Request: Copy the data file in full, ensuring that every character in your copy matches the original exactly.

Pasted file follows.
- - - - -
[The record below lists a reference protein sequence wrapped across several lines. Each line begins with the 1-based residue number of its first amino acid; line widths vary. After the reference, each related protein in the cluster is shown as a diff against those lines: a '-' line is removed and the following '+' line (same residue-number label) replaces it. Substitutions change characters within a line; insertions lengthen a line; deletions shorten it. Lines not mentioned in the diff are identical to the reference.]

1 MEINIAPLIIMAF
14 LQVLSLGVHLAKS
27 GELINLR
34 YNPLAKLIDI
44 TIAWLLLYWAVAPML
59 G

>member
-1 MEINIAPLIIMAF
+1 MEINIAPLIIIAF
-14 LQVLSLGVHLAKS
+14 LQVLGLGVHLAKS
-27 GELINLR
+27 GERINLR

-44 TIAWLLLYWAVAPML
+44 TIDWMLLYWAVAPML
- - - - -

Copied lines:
[The record below lists a reference protein sequence wrapped across several lines. Each line begins with the 1-based residue number of its first amino acid; line widths vary. After the reference, each related protein in the cluster is shown as a diff against those lines: a '-' line is removed and the following '+' line (same residue-number label) replaces it. Substitutions change characters within a line; insertions lengthen a line; deletions shorten it. Lines not mentioned in the diff are identical to the reference.]

1 MEINIAPLIIMAF
14 LQVLSLGVHLAKS
27 GELINLR
34 YNPLAKLIDI
44 TIAWLLLYWAVAPML
59 G

>member
-1 MEINIAPLIIMAF
+1 MEINIAPLIIIAF
-14 LQVLSLGVHLAKS
+14 LQVLGLGVHLAKS
-27 GELINLR
+27 GERINLR

-44 TIAWLLLYWAVAPML
+44 TIDWMLLYWAVAPML